My attitude toward friendship changed radically after seventh grade. After a year of false friends and being ignored en masse by almost all the girls who were once my friends, I learned to be all in, or all out – one or zero, nothing in between – if you showed the least little sign of turning on me, I’d find somewhere else to be. After eighth grade, and all the tearful promises of keeping in touch, I wondered, with a mixture of panic and plotting, what I’d do if I had to see those people again… Well. A couple of years ago, I found out… and honestly, this poem could have been my internal monologue. I imagine someone could perform this pretty well, slam-poetry style.


Hah, no – I did not come here to be friends
My seventh grade heart bled to pay my dues
Now you’re my enemy – let’s not pretend.

You called me weird – said I would never blend
I tried, but you kept shifting social cues
So no, I did not come here to be friends.

Each cliquish tween sorority depends
On “Just ignore them, girls” – words which excuse.
Now? They’re my enemies. I won’t pretend.

Do you think that’s too much? Do you defend
Your “harmless childishness” like I’m confused?
Uh, no. I did not come here to make friends –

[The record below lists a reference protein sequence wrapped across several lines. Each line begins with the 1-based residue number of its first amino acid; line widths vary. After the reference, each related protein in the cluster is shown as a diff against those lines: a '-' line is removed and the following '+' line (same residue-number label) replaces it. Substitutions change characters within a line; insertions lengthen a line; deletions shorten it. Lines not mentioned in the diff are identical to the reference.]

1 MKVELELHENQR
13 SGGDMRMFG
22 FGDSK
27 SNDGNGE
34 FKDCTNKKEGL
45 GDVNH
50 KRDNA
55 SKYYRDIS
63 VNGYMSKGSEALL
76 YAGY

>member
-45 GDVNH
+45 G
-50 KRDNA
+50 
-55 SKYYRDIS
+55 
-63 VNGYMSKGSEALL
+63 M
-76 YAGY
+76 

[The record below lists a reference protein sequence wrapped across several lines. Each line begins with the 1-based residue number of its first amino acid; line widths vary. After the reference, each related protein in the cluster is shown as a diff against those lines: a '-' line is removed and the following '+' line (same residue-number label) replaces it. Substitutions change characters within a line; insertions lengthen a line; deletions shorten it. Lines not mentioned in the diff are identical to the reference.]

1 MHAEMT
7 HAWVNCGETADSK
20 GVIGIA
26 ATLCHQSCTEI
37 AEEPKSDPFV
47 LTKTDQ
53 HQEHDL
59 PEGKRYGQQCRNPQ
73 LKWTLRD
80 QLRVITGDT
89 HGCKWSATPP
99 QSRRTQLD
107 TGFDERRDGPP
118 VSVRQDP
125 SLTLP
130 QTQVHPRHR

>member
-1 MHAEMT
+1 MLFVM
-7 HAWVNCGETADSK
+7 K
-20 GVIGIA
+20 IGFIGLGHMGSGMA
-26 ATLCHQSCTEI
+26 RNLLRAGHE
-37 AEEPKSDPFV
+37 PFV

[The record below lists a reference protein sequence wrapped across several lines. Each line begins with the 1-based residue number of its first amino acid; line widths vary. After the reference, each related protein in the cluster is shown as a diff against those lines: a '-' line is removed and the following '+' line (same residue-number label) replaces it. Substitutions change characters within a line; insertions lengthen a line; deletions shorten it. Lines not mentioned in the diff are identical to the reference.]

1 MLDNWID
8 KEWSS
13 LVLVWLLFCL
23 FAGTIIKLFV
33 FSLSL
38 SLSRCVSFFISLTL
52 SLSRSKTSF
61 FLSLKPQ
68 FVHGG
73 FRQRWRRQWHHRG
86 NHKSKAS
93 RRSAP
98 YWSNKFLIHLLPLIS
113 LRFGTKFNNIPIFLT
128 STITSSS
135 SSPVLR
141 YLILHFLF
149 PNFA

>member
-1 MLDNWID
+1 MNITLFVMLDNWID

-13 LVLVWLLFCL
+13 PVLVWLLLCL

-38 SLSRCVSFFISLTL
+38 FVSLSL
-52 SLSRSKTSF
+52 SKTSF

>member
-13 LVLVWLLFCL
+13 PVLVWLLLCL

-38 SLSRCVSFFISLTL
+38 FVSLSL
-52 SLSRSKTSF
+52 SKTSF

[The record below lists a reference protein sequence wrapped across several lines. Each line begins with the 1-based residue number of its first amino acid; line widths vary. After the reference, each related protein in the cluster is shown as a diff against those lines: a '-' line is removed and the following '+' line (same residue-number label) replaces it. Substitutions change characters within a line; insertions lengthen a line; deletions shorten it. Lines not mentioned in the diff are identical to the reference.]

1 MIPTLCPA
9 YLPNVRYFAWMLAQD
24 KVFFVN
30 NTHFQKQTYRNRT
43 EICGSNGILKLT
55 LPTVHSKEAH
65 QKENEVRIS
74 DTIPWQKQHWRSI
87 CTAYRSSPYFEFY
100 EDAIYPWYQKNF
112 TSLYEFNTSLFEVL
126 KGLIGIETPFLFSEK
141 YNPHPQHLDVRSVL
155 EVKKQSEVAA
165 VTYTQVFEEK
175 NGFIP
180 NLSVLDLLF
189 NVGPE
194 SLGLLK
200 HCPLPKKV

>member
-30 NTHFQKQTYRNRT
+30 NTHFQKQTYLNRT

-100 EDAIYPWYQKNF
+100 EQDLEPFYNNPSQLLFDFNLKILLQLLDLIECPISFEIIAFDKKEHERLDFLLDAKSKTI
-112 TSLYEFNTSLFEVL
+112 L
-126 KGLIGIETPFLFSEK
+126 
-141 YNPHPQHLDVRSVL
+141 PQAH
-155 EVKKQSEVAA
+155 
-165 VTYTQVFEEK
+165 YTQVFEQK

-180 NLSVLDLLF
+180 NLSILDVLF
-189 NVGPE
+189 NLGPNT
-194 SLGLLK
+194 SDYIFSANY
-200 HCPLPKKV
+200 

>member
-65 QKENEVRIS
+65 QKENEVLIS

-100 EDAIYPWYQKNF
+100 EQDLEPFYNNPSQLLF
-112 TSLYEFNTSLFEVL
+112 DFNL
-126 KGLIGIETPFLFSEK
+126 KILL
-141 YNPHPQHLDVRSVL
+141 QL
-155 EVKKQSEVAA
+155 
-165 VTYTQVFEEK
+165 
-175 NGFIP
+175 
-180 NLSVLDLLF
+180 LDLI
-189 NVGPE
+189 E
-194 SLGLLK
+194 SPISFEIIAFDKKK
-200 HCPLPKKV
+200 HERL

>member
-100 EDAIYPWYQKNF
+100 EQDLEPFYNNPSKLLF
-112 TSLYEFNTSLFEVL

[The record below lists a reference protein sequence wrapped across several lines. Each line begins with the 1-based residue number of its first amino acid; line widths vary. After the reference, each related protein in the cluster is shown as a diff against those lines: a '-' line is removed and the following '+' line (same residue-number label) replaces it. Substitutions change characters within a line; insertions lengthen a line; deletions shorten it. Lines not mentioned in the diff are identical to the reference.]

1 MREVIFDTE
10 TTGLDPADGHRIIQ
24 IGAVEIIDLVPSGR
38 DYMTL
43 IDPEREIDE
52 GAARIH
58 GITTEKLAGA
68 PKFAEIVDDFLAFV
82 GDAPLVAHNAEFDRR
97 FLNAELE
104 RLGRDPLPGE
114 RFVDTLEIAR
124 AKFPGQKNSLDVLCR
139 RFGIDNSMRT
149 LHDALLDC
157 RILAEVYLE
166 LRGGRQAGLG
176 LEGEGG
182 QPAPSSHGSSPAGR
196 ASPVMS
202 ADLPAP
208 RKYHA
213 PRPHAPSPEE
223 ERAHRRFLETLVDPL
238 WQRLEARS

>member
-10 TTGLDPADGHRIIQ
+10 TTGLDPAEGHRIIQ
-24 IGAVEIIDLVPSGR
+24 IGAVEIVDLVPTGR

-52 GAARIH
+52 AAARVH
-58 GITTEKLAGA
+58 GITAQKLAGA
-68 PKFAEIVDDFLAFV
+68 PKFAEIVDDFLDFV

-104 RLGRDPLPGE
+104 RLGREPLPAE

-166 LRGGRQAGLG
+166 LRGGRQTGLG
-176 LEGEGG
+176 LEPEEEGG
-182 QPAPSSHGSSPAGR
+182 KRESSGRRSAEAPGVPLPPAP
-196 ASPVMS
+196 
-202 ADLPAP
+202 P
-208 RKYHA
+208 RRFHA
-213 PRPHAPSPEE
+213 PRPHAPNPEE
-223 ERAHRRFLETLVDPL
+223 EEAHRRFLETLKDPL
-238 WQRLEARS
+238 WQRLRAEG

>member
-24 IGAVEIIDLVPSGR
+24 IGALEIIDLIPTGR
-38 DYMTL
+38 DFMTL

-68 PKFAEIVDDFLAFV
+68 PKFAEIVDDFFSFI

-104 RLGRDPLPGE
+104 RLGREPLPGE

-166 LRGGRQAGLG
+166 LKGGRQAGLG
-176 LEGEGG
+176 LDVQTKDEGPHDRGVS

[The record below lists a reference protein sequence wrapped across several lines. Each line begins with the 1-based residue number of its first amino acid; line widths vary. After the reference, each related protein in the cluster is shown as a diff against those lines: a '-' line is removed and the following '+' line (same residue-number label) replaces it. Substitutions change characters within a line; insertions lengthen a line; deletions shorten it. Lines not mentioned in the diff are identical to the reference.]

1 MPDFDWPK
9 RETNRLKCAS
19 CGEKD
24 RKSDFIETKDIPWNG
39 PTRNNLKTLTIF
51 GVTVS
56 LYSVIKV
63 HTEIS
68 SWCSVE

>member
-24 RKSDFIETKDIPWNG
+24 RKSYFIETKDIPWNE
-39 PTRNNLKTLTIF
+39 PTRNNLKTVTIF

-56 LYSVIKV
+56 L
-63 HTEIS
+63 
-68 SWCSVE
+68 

Nor did you – no, you came to condescend.
I shrank when bullied. You grew large, amused.
An enemy, clearly – let’s not pretend
We graduate together in the end,
They sign yearbooks and cry, keep up their ruse.
Years on – I will not look to them as friends
They made their choice – I refuse to pretend.

Mmm, nothing like the smell of scorched earth in the morning.

Poetry Friday today is hosted by Rebecca Herzog at Sloth Reads, which has one of the cutest little cartoon icons ever. A glasses wearing sloth! It me! Hop over to find more original and shared around poetry to kick off your weekend right. Don’t worry if you’re still mad over junior high – or your last job. It’ll pass, and if not, you can use it as fodder to make art which amuses you, if nothing else. The best revenge is living well – so take joy in your survival. ☮Happy Friday.☮

(NB: My mother would want me to add the caveat that poetry is a game of the mind, and I don’t really believe in enemies as a concept, just super difficult people, and of course I was perfectly chill and polite to former classmates, just… perhaps more chilly than my usual chill… Don’t worry – my ancestors remain unashamed. K? K.)

17 Replies to “{pf: the poetry peeps build a villa(nelle)}”

  1. Your poem is amazing! And it’s wonderful that you role played those social situations with your students. More teachers should do that. It really is an important lifeskill.

  2. ooof, you just took me all the back to when I was the only new girl in school at 13. that sting doesn’t easily dissapate…
    this is such fine work, Tanita… wow….

  3. This whole conversation in the comments is so important–I’m struck by the universality of the experience–and I can’t think of a book, a verse novel, that has done this yet. (Not that I know every book out there.) Wouldn’t it be interesting to do a multivoice collaboration?